Putting it Together: Taxonomy, Classification & Search
"Another reason taxonomy, classification and search are being combined, says Feldman, is that not everybody knows exactly how to search. "Often what you want to do is browse a directory because you're not quite sure how to ask the question," she explains. "Taxonomy gives you a display of information that doesn't require you to put your need into words."
Knowledge experts now agree that, as Feldman puts it: "Taxonomy, classification and search need one another." Leading vendors including Autonomy, Convera, Inxight, Stratity and Verity are among those attempting to bring all the pieces together."
""The whole field of autoindexing and classification has made great strides," observes West's Dabney, "but the gold standard is still to have a person look at each document, decide what it's about and assign subjects. It's the volume of information that makes automatic classification necessary, but words have some unique meanings in a legal context, and we don't want to rely on a system that doesn't have a way of dealing with our intellectual domain."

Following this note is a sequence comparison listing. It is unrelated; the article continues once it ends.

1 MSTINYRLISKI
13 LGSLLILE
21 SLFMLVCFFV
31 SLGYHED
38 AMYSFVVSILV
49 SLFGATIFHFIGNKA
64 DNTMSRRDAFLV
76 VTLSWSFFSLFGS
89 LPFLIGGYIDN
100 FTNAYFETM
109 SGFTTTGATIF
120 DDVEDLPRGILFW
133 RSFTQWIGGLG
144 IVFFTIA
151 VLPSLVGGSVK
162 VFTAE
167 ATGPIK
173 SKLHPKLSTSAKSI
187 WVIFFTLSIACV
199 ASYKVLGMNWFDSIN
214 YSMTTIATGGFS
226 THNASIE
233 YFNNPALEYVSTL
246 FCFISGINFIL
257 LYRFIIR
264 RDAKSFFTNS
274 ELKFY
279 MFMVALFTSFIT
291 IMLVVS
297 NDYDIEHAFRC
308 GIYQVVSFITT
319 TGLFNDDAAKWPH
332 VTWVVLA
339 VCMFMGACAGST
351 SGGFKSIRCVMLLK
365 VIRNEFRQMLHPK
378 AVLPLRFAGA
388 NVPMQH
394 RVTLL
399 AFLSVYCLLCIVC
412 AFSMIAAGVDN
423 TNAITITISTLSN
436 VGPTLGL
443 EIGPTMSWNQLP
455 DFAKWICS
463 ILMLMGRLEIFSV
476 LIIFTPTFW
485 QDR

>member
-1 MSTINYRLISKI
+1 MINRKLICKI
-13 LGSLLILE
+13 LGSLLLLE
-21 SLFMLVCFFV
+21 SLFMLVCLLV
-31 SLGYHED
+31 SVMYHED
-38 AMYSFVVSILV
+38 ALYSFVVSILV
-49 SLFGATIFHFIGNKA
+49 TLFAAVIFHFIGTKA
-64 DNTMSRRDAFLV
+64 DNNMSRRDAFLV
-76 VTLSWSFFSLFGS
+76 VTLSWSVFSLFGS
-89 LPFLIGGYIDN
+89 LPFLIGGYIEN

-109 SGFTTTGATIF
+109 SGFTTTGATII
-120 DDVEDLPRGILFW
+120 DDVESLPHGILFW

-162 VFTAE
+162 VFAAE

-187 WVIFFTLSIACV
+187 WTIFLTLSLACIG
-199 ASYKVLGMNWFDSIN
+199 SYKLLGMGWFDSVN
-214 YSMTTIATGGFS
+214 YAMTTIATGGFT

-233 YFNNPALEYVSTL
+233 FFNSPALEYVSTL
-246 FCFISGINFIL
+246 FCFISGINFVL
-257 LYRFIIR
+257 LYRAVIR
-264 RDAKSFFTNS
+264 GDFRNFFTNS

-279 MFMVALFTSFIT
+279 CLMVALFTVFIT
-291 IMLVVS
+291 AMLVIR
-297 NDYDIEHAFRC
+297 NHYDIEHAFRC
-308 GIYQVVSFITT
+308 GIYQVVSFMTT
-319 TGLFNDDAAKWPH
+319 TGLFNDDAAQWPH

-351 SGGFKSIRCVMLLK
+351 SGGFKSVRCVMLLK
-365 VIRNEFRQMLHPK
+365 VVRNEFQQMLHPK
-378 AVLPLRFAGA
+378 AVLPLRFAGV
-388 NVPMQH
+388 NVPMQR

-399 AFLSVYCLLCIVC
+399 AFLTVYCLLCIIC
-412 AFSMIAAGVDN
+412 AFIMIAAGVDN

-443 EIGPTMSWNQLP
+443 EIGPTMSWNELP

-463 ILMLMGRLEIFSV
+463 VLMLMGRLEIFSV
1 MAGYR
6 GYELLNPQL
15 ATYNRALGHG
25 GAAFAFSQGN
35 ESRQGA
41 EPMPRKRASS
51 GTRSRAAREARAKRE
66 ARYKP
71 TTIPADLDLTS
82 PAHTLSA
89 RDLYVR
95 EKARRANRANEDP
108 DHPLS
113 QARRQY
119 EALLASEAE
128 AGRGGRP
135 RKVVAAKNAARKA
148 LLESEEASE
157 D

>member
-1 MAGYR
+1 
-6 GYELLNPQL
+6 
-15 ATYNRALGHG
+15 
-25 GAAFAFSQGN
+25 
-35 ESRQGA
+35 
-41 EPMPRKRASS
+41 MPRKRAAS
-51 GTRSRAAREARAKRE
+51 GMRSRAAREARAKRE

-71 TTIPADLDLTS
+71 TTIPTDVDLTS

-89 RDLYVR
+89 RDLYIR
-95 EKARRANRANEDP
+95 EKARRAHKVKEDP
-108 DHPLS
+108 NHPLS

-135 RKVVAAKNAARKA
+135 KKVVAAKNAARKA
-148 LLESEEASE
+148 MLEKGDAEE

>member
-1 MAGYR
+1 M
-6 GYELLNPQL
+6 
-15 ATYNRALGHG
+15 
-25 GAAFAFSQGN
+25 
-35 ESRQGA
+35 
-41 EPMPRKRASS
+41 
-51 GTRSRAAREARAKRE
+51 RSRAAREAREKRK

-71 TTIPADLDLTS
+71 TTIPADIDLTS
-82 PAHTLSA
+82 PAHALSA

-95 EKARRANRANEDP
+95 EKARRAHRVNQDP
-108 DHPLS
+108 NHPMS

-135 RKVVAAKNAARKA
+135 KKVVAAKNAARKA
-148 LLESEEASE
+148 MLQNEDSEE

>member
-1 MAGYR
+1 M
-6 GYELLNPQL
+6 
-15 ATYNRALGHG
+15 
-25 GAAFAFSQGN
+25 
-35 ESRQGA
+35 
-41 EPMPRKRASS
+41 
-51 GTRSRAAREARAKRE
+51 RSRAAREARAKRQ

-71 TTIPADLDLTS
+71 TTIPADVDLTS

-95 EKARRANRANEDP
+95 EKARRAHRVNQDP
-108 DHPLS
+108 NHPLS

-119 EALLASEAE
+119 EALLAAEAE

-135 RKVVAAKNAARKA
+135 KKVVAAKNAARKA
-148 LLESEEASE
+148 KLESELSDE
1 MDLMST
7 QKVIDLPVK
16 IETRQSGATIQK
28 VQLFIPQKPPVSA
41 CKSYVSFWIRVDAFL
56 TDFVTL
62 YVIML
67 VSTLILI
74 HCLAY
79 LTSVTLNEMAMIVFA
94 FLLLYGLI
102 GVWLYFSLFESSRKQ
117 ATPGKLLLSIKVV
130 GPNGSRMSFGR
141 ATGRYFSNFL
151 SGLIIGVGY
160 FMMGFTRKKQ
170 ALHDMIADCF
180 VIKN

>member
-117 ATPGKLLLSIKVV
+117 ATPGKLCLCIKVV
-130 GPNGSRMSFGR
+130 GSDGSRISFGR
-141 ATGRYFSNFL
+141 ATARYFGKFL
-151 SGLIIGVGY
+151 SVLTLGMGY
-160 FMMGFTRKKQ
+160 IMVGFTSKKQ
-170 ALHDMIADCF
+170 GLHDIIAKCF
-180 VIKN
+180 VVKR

West uses classification techniques that were developed internally, but Dabney says the company isn't doing anything mysterious: "Our system works. You have to give it the category initially, then give it a large training collection. This [works] because we have such a huge library of documents that have been classified manually.""
"Bray contends Google's approach won't work well in an enterprise environment. "The only answers are to generate metadata and to have a better user interface; the two are synergistic, one doesn't work so well without the other.""